Uniformed Richmond County sheriff's deputies are in bars, nightclubs, shopping centers, malls and even at Augusta National Golf Club this week.
But they're not working the taxpayers' dime, officials say. They're on special duty.
Capt. Jim Griffin, who has overseen special duty assignments for several years, said deputies serve primarily for security purposes.
"It may simply be protection from robbery or prevent burglaries, which is a general law enforcement function," he said.
Deputies on special duty also work performing traffic control duties, especially near construction sites, he said.
The going rate these days is $15 per hour for a four-hour minimum, Capt. Griffin said.
Some businesses and groups, who have had special duty arrangements with the sheriff's office in the past, might pay deputies at different rates because of agreements that were made before rate increases over the years, he said.
Deputies are paid directly by the businesses and companies using their services, Capt. Griffin said.
Requests from businesses and groups are posted on bulletin boards at the sheriff's two precincts and at headquarters at 401 Walton Way.
Capt. Griffin said deputies must apply for the duty, which provide extra income for the officers, and have to be approved by their supervisors. He said they also must have completed state-mandated certifications that are standard for police officers.
Working special duty assignments is optional, and sheriff's office regulations require that deputies receive at least eight hours of downtime before working on specials. He said they must be off-duty, be on vacation or use compensatory time to work them.
"Those working it are doing it out of necessity," Capt. Griffin said. "You don't find many who say, 'Hey, I like working this second job.' "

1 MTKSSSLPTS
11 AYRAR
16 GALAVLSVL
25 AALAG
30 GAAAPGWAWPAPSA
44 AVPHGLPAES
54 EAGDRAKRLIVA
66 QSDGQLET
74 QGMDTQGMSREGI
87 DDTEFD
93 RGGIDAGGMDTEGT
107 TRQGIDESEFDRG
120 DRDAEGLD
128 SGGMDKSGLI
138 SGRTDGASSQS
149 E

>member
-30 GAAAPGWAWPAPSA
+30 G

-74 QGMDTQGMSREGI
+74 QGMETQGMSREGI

Keeping deputies at a bar or directing traffic might sound like a waste of manpower. But Capt. Griffin said special duty deputies actually help others who are on the street.
If a scuffle, fight or other incident happens where they are, the deputies on special duty are expected to make an arrest, take the offender to the Richmond County jail and complete all the necessary booking and incident paperwork, he said.
That leaves the police working their normal beats free to handle other situations. Otherwise, "you could run out of cars in a hurry on a Friday or Saturday night," Capt. Griffin said.
Deputies can also be removed from special duty assignments, he said, if the company or group is not happy with their service, if there are concerns about the job they're doing or if anything improper is going on.
In February, a former sheriff's sergeant was charged with felony theft after officials found that he had been taking lottery tickets from a grocery store at which he was working special duty.
But the benefits to the public exist, too, Capt. Griffin said, just because a law enforcement presence is there.
"(Potential criminals) will take a second thought before they decide to do something," he said.
Reach Jeremy Craig at (706) 823-3409 or firstname.lastname@example.org.
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